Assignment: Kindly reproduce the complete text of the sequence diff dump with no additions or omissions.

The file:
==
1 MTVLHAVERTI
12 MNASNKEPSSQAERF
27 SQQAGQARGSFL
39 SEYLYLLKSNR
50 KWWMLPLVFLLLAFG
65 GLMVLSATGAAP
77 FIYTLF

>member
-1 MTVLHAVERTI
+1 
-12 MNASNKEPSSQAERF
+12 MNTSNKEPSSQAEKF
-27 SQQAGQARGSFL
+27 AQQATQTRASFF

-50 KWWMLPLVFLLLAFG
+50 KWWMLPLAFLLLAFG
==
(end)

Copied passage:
1 MTVLHAVERTI
12 MNASNKEPSSQAERF
27 SQQAGQARGSFL
39 SEYLYLLKSNR
50 KWWMLPLVFLLLAFG
65 GLMVLSATGAAP
77 FIYTLF

>member
-1 MTVLHAVERTI
+1 
-12 MNASNKEPSSQAERF
+12 MNTSNKEPSSQAEKF
-27 SQQAGQARGSFL
+27 AQQATQTRASFF

-50 KWWMLPLVFLLLAFG
+50 KWWMLPLAFLLLAFG